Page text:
Rated R for violence, language and brief nudity.
Running time: 120 minutes.
One and a half stars out of four.
Do you know who Die Antwoord are? I didn’t before walking into “Chappie.” Not really. In retrospect, I’d vaguely heard of the South African rave-rap group because a fellow school mom mentioned to me about a year ago that she was seeing them in concert, and that they were terrible, but they were also a blast live. (Here’s a link to their best-known song, a catchy little ditty called “I Fink U Freeky,” which has over 61 million YouTube views as of this writing. You’re welcome.)
As you can see, Die Antwoord are a singular artistic force. They’re also the real stars of “Chappie” — or at least, two of the three members, Ninja and Yo-Landi, are. They are not actors, nor are they truly “acting” per se, but rather playing a version of themselves in all their tatted, grungy glory. Director Neill Blomkamp, who made a splash in 2009 with his bad-ass sci-fi debut “District 9,” said he listened to a lot of Die Antwoord while working on his 2013 follow-up, the disappointing “Elysium.” So, voila! Ninja and Yo-Landi are the stars of “Chappie.” Not Dev Patel. Not Hugh Jackman. Not even Hugh Jackman’s mullet.
Ninja and Yo-Landi are the ones who propel the narrative — although the script, which Blomkamp co-wrote with his wife, Terri Tatchell, doesn’t go in any directions you haven’t been many times before. “Chappie” is essentially a mash-up of “RoboCop,” “Short Circuit” and “Transcendence.” It raises all the questions about artificial intelligence and the nebulous relationship between man and machine which we’ve pondered in superior films from “2001: A Space Odyssey” to “WarGames” to “A.I. Artificial Intelligence” to “Her.” But it provides no novel answers, no fresh insight. While the visual effects are spectacularly seamless, they’re in the service of a movie which devolves from vaguely funny to just-plain silly to numbingly gory.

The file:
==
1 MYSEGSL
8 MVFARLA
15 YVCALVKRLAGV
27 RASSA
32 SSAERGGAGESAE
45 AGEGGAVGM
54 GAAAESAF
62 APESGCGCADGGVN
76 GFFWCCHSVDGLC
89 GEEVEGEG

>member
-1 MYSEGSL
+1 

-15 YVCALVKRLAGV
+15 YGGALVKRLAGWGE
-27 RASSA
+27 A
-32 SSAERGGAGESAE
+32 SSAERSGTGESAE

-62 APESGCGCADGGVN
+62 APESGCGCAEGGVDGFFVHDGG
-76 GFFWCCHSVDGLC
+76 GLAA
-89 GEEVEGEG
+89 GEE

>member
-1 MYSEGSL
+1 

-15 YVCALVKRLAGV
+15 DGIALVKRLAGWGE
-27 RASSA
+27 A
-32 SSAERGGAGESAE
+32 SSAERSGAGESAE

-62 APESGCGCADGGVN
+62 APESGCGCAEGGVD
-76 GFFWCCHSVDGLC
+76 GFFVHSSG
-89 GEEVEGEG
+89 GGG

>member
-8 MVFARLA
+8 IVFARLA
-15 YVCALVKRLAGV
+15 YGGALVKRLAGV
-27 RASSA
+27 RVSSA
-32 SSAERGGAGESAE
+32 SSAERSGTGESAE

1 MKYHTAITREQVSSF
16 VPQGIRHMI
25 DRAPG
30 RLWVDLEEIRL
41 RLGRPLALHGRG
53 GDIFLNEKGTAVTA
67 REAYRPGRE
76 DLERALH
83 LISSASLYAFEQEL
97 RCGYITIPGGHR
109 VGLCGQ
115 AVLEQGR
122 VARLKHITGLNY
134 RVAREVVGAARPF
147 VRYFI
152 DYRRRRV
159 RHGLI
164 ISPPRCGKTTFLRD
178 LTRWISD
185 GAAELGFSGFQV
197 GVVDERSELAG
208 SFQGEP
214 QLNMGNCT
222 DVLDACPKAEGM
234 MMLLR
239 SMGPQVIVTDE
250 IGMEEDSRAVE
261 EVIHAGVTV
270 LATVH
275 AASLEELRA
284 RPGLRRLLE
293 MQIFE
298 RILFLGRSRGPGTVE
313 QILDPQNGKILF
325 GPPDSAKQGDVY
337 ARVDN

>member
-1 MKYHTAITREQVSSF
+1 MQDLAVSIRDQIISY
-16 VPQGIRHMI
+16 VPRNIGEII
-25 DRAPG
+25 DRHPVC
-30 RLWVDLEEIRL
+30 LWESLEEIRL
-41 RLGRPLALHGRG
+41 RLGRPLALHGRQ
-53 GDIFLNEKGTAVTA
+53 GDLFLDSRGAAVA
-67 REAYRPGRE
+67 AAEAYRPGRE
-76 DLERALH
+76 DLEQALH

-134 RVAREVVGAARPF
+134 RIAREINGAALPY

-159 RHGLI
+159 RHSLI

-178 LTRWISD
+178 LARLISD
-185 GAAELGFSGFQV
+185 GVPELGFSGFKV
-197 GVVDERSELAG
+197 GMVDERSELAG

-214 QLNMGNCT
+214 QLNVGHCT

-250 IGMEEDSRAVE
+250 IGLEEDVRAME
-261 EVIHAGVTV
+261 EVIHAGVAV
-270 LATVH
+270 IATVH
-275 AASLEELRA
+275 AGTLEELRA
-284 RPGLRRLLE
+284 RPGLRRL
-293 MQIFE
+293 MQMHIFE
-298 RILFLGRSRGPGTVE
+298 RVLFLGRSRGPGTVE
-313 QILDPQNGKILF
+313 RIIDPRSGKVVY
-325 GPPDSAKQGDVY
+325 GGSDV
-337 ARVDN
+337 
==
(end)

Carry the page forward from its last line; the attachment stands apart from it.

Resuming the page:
In the beginning, it’s the near future: 2016, to be exact. Things have gone to hell pretty quickly, it appears from fake news footage, but especially in Blomkamp’s hometown of Johannesburg. The government has put a robot police force in place to keep the peace, the brainchild of mild-mannered engineer Deon Wilson (Patel). His boss at the private defense firm is the icily ambitious American Michelle Bradley (Sigourney Weaver); his office rival is ex-military, the devious Vincent Moore, played by Jackman as a collection of bad Australian stereotypes (mullet, khaki shorts, hiking boots, weaponry on his hip).
But Deon has dreams of using the technology to create something greater, more sophisticated. After many sleepless nights, he finally devises a method of artificial intelligence, which he wants to place inside one of these robot police officers to see how much better they can work when they think and feel for themselves. Naturally, his project doesn’t go nearly as well as planned when the test robot falls into the criminal hands of Ninja, Yo-Landi and their sidekick, Amerika (Jose Pablo Cantillo), who only want to use the creation to pull off a big heist.
The thing with Ninja and Yo-Landi is, it’s difficult to tell whether we’re supposed to take them seriously or think they’re ridiculous. Ninja is an overconfident, trash-talking buffoon, but he’s also an expert shot and he can be legitimately dangerous. Yo-Landi seems vapid and soulless, but functioning as an ersatz mother to the robot — whom she names Chappie — brings out a softer and warmer side which makes her strangely relatable. While they’re initially off-putting, they admittedly become fascinating; but a little of them goes a long way, especially in an overlong film.
Chappie himself, meanwhile, is annoying from start to finish. Blomkamp regular Sharlto Copley portrays the robot through motion capture and voice work. While the physicality of the performance is impressive as he evolves from skittish child to swaggering gangster, the consistently hyperactive, one-note way Copley delivers his dialogue remains grating throughout. Unfortunately, comparisons to Jar Jar Binks are all too apt.
The fight for Chappie’s survival becomes a fight for the survival of the entire city, when Vincent sabotages the robot police squad in order to unleash his own behemoth, military-inspired crime-fighting force. Blomkamp essentially abandons the intellectual and moral themes he’d presented earlier in favor of sheer brute strength. “Chappie” gets overloaded with noisy, repetitive carnage as it reaches its climax, then shifts jarringly into empty uplift.
The movie itself may not stay with you for very long after it’s over, but Die Antwoord’s music does — for better or worse.